SUMMARY  Markets have stabilised a bit in recent days, which is to be welcomed and provides some respite. But it is no time to relax, and the newsflow has been very poor. Nonetheless you can make money in this environment, as we cover in the latest edition of the TopFunds Guide please email back to confirm you would like a hard copy in the post.

Normally Bloomberg TV is best avoided – over-made-up presenters (and that’s just the men!) trying to find a point of interest out of every little tweak in some financial market, somewhere in the world. But if you were brave enough to venture into Bloomberg world last night you would have noticed a surprising consensus, and one with which we have some sympathy.

The gist of it was “we know there has to be pain to get us out of this [sovereign debt] mess, so can we please just get it over with”. In other words no more stimulus, no more quantitative easing, no more false hope; if there are people, companies (including banks), and countries out there that have no realistic chance of paying off their debts, then let’s face that situation now. If some countries can cope, but only after painful adjustment, then begin adjusting now.

Markets have stabilized a bit over recent days, and that is to be welcomed. But this is no time to relax, and the newsflow has not been great.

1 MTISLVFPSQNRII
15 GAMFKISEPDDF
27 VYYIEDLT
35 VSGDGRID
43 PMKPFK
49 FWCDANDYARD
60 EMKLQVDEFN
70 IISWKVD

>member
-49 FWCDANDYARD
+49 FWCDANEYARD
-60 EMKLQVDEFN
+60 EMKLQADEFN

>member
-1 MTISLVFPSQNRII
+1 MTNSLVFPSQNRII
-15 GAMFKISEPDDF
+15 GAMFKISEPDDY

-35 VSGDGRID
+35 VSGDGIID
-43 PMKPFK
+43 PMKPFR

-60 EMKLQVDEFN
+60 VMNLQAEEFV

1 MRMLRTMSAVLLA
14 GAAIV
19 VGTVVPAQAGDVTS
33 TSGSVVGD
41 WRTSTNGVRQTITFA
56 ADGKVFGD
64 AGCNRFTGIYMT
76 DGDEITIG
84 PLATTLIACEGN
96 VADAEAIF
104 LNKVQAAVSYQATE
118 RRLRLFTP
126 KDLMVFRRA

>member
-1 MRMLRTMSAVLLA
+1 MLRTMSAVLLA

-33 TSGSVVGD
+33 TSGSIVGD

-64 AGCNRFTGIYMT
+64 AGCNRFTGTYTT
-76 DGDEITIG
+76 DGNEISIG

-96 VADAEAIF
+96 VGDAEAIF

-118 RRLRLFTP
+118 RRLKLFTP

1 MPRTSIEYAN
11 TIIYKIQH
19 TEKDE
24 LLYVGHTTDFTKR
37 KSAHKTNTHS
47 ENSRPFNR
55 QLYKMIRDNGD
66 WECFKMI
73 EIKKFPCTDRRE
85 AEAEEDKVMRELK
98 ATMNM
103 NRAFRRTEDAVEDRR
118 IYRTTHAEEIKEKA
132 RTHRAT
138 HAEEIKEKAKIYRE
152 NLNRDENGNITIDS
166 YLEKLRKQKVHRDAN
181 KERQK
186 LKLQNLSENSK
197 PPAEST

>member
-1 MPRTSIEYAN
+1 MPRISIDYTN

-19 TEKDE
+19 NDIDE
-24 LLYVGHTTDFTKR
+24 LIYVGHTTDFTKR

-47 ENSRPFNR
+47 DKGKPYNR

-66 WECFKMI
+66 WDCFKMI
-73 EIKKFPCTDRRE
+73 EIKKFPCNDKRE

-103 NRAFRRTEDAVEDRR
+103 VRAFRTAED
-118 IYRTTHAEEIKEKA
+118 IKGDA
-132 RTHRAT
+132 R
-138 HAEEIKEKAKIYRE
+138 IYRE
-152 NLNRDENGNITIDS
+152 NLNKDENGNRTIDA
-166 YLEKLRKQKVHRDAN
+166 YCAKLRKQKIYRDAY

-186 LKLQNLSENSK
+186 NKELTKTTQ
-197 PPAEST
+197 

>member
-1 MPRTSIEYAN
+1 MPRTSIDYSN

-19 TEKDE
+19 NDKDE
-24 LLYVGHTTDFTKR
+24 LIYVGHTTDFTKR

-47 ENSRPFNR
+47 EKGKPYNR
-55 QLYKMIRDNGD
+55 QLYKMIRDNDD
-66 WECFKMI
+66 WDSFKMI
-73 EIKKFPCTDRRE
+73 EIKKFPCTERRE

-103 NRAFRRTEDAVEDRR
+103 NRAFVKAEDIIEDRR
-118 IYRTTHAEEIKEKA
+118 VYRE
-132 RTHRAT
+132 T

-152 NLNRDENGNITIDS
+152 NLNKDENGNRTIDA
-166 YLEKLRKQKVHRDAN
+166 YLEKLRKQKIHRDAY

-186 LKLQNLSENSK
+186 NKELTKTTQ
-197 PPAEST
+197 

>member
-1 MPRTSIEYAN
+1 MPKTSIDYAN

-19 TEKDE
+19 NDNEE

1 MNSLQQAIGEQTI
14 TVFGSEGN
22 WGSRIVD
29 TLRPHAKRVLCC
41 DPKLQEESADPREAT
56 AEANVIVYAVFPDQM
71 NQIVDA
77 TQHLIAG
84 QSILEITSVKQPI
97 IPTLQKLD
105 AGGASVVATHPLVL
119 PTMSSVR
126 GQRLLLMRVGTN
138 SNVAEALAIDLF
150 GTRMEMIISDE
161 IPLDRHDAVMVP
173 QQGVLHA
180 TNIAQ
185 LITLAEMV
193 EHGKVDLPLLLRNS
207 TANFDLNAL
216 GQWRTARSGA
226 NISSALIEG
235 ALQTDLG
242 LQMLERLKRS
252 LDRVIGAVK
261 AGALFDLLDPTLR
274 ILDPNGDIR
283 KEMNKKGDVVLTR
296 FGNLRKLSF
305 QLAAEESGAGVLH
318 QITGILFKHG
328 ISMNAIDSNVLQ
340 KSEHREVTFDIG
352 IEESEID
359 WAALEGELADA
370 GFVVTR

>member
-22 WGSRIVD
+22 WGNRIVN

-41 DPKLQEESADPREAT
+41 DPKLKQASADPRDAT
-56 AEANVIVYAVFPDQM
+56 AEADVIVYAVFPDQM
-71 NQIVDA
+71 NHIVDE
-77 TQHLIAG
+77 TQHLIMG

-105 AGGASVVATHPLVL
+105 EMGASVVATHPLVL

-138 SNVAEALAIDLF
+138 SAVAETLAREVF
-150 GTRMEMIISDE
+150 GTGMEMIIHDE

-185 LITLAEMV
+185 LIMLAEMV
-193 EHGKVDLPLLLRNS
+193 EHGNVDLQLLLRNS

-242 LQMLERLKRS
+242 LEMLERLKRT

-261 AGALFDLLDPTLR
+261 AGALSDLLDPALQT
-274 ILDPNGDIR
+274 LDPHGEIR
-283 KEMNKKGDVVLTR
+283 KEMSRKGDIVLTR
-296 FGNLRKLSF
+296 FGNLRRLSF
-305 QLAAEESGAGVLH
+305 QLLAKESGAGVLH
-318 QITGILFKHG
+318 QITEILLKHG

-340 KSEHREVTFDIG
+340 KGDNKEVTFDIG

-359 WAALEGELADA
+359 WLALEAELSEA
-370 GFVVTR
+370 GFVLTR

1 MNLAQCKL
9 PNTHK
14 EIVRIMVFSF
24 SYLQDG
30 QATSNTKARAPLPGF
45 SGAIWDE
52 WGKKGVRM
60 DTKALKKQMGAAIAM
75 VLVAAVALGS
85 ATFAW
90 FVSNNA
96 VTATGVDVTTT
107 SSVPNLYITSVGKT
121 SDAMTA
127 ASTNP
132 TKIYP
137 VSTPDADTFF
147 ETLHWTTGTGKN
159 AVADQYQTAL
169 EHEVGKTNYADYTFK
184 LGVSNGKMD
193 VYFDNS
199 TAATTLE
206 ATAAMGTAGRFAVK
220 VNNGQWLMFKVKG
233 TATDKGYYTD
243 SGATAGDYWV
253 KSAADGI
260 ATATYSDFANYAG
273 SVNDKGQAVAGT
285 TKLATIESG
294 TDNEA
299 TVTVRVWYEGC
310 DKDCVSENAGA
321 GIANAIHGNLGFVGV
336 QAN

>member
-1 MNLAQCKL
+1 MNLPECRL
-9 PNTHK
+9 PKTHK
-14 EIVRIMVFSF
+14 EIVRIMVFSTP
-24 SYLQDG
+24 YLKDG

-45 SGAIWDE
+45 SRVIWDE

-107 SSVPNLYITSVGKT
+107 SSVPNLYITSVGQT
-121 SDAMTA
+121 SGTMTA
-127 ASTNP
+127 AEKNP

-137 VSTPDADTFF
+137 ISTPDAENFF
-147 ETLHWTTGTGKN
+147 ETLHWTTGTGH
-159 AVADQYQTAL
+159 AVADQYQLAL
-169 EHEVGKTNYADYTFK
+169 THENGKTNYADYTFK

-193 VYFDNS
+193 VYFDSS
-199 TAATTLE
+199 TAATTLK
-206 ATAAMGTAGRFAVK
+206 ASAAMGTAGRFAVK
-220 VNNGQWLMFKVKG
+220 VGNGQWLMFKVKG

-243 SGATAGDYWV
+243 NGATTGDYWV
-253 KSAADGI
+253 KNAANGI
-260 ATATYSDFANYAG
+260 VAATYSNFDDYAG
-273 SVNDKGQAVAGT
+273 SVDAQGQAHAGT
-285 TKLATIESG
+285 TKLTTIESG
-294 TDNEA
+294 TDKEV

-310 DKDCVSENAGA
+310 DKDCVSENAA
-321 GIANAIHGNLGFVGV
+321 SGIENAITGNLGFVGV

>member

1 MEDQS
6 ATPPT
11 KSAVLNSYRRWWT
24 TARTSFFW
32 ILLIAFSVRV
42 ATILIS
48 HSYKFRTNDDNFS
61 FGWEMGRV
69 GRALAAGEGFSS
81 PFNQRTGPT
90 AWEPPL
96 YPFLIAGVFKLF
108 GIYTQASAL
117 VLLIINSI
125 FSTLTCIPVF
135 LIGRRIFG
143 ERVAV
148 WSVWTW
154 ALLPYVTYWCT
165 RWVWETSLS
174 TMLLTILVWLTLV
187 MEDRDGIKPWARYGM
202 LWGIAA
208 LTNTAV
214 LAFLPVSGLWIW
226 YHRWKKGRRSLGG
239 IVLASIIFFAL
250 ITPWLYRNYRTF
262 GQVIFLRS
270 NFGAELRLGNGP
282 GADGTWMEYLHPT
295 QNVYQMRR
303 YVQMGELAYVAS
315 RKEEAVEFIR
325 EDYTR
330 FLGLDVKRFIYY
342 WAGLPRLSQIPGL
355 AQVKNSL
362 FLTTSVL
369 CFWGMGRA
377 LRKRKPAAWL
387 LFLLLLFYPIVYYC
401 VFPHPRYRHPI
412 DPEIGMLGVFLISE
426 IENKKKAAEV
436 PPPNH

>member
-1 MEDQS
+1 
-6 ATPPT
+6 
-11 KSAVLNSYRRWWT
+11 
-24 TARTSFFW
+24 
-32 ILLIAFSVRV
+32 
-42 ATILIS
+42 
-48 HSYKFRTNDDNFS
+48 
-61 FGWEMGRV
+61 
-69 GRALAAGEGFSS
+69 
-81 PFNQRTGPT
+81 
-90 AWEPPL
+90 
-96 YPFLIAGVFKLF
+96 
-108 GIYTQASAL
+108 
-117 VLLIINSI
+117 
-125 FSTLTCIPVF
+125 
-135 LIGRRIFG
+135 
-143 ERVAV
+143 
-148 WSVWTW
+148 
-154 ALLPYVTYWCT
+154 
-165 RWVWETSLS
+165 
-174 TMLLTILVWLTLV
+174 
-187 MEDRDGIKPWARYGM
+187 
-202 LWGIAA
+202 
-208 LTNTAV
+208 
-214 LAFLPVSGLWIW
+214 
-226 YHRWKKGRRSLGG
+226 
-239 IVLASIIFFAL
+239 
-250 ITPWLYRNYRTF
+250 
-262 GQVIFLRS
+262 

China’s slowdown has gathered pace, though that was at least their intention. Not so in the US where, despite extraordinary stimulus the manufacturing data was atrocious, export orders fell sharply (Eurozone woes are now at play in the US), the unemployment report confirmed the gathering gloom, their housing market is turning down again, and consumer confidence headed south.

What’s the good news? Well, at the moment the UK economy is almost a pillar of stability but it isn’t clear that this can last as the US economy rolls over. And the idea that a weak euro (normally good for exports) will save the eurozone is daft. Greece exports mostly to the rest of the eurozone. Will the US and China be importing more or less from the EU?

Of course it would be a game changer in the short term if new stimulus packages were announced, particularly if co-ordinated globally. In fact we should expect this at some point. But it isn’t clear that this would do much other than push markets temporarily, though sharply, higher, as happened from March 2009.

This is all covered in more detail in the latest TopFunds Guide, including a 5 point plan to continue to make money in the “age of austerity”.

Please email back to confirm you would like a hard copy of the TopFunds Guide in the post.